Cabinet Office turns to agile SMEs to reform Whitehall IT development

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Cabinet Office turns to agile SMEs to reform Whitehall IT development

Mark Ballard

The Cabinet Office and Department for Work and Pensions (DWP) have called for small software development firms with skills in agile methodologies to help fix government IT and reform the systems integrators behind public sector projects.

Government representatives told an enthused meeting of agile developers on Tuesday night how they were adopting agile methods and counting on specialist SMEs to help them do it.

Steve Dover, head of major programmes at the Department for Work and Pensions, summed up the tone of the meeting by declaring an unequivocal preference for agile methods.

"It's a brilliant, brilliant methodology," Steve Dover said. "Get it right. Don't pay it lip service."

The Department for Work and Pensions (DWP) has been training staff, including directors, in agile methods. But the initiative required a change in public sector culture that needed agile characters working from the inside to create a collaborative environment. It required not merely change in the culture of government IT, but a change in the culture of government, Dover said.

The DWP was counting on help from SMEs because incumbent systems integrators (SIs) do not have the skills to manage the change, said Dover.

"What we have out there is a rich vein of SMEs we can tap into for the projects that need to be done in this manner. That's what we need to encourage," Dover told delegates at the BCS Software Practice Advancement conference.

"Are systems integrators big enough and expert enough to do all this on their own? The answer is no. And that's where we are looking to SMEs to come through those prime contractors and we are encouraging that, because we are going to be measured on the number of SMEs that we use," said Dover.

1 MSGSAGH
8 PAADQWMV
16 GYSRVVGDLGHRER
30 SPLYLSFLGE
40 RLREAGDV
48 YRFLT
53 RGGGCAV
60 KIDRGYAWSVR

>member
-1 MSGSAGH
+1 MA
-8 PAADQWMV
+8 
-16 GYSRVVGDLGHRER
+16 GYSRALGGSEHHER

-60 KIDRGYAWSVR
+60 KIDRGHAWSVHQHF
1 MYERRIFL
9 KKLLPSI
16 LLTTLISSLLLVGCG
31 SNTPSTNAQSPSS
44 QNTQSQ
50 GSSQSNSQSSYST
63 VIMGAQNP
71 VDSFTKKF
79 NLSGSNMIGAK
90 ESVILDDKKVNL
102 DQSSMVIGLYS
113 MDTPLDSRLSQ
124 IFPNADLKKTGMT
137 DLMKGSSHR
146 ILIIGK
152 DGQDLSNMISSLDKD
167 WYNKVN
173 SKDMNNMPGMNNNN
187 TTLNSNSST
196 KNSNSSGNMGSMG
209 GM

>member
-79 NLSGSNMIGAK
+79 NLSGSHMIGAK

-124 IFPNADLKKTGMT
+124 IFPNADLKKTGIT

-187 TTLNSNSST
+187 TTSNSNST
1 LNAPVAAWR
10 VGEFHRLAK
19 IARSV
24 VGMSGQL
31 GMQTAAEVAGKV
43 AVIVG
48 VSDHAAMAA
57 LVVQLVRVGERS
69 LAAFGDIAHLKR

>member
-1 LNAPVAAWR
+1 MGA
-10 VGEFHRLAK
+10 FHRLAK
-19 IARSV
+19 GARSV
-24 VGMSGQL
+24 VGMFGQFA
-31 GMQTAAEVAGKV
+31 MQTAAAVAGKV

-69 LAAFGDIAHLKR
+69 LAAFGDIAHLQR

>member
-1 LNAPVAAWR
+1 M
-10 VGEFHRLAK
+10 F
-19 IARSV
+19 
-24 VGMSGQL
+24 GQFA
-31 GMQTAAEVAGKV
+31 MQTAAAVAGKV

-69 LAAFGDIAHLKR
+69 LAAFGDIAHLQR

Systems integrators were singled out for being proponents of the dominant waterfall method of systems development that, along with a restrictive procurement system, have been widely blamed for a number of troubled government IT projects.

The packed room erupted in laughter when Dover said Accenture, one of its incumbent systems integrators, told DWP: "We can do agile too!" Accenture did have some expertise in technology and consulting, he said, but DWP is using specialists for coaching in agile methods.

"We put our hands up and we said, 'We can't do agile, so don't assume you guys can do it because you can't'," said Dover.

Richard Stobart, managing director of agile specialist Unboxed Consulting, focused attention on systems integrators by asking, after the DWP had declared enthusiastically for agile, whether incumbent DWP suppliers Accenture and HP had been chosen to lead development on the £2bn Universal Credit system because of their agile credentials.

Mark Anfilogoff, a public sector agile consultant, told the meeting SIs are resistant to change because the money is in the process and the paperwork of existing methods.

"What I want to understand is when we are going to get to the real nub of the problem, which is challenging the major SIs to do things differently?" he said.

Mark O'Neill, CIO at the Department for Communities and Local Government and founder of the government's skunkworks innovation unit, said: "SIs must recognise that the old world is dead and they have to change their model".

"The ones who haven't realised that yet are in for a reckoning," Mark O'Neill said. He called on agile SMEs to join the skunkworks, repeating an assertion made by Dover that the UK had a rich software market the government wanted to tap into.